- If you are interested in getting a wig, talk to your nurse. You can also call the American Cancer Society at 800-ACS-2345 to find out information about the “Look Good, Feel Better” program close to where you live. It is a free program where women getting chemotherapy can learn about wigs, turbans and scarves as well as makeup techniques and skin and nail care.
- Ask your doctor on the use of artificial tears and/or lubricating gels to prevent dry eyes.
- Moisturize your skin and your nails several times a day. Keeping your nails moisturized may help with brittleness.
- Avoid sun exposure and apply sunscreen routinely when outdoors.
- If you get a rash do not put anything on it unless your doctor or nurse says you may. Keep the area around the rash clean and dry. Ask your doctor for medicine if your rash bothers you.
- Keeping your pain under control is important to your well-being. Please tell your doctor or nurse if you are experiencing pain.
Food and Drug Interactions
- This drug may interact with grapefruit and grapefruit juice. Talk to your doctor as this could make side effects worse.
- Check with your doctor or pharmacist about all other prescription medicines and over-the-counter medicines and dietary supplements (vitamins, minerals, herbs and others) you are taking before starting this medicine as there are known drug interactions with erdafitinib. Also, check with your doctor or pharmacist before starting any new prescription or over-the-counter medicines, or dietary supplements to make sure that there are no interactions.
- Avoid the use of St. John’s Wort while taking erdafitinib as this may lower the levels of the drug in your body, which can make it less effective.
When to Call the Doctor
Call your doctor or nurse if you have any of these symptoms and/or any new or unusual symptoms:
- Fever of 100.4 F (38 C) or higher
- Blurred vision or other changes in eyesight
- Dry and/or itchy eye
- Tiredness that interferes with your daily activities
- Feeling dizzy or lightheaded
- Pain in your mouth or throat that makes it hard to eat or drink
- Nausea that stops you from eating or drinking and/or is not relieved by prescribed medicines
- No bowel movement in 3 days or when you feel uncomfortable
- Diarrhea, 4 times in one day or diarrhea with lack of strength or a feeling of being dizzy
- Pain in your abdomen that does not go away
- Pain that does not go away, or is not relieved by prescribed medicines
- Lasting loss of appetite or rapid weight loss of five pounds in a week
- Tiredness that interferes with your daily activities
- Decreased urine or very dark urine
- Signs of possible liver problems: dark urine, pale bowel movements, bad stomach pain, feeling very tired and weak, unusual itching, or yellowing of the eyes or skin
- Weight gain of 5 pounds in one week (fluid retention)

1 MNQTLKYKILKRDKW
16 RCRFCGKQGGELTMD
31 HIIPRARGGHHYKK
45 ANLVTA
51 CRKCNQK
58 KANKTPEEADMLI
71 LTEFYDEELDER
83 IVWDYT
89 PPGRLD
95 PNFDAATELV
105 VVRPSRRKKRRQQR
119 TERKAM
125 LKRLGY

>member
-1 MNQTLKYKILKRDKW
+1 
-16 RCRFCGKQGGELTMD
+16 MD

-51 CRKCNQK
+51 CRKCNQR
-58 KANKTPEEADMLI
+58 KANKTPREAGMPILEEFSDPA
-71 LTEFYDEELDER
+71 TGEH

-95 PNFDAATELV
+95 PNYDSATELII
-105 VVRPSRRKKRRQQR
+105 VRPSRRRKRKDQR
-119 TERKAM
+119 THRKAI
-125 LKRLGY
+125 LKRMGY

- Swelling of your legs, ankles and/or feet
- Painful, red, or swollen areas on your hands or feet
- Numbness and/or tingling of your hands and/or feet
- Signs of inflammation/infection (redness, swelling, pain) of the tissue around your nails
- If you think you may be pregnant or may have impregnated your partner
- Pregnancy warning: This drug can have harmful effects on the unborn baby. Women of child bearing potential should use effective methods of birth control during your cancer treatment and for at least 1 month after treatment. Men with female partners of child bearing potential should use effective methods of birth control during your cancer treatment and for at least 1 month after your cancer treatment. Let your doctor know right away if you think you may be pregnant or may have impregnated your partner.
- Breastfeeding warning: Women should not breast feed during treatment and for 1 month after treatment because this drug could enter the breast milk and cause harm to a breastfeeding baby.
- Fertility warning: In women, this drug may affect your ability to have children in the future. Talk with your doctor or nurse if you plan to have children. Ask for information on egg banking.
New April 2019
This patient information was developed by Via Oncology, LLC © 2019. This information is not intended to be used as a substitute for professional medical advice, diagnosis, or treatment. You should not rely entirely on this information for your health care needs. Ask your own doctor or health care provider any specific medical questions that you have.
CLIENT acknowledges that the Via Pathways and Via Portal are information management tools only, and that Via Oncology, LLC has not represented the Via Pathways or Via Portal as having the ability to diagnose disease, prescribe treatment, or perform any other tasks that constitute the practice of medicine. The clinical information contained in the Via Pathways and Via Portal are intended as a supplement to, and not a substitute for, the knowledge, expertise, skill, and judgment of physicians, pharmacists and other healthcare professionals involved with patient care at CLIENT facilities.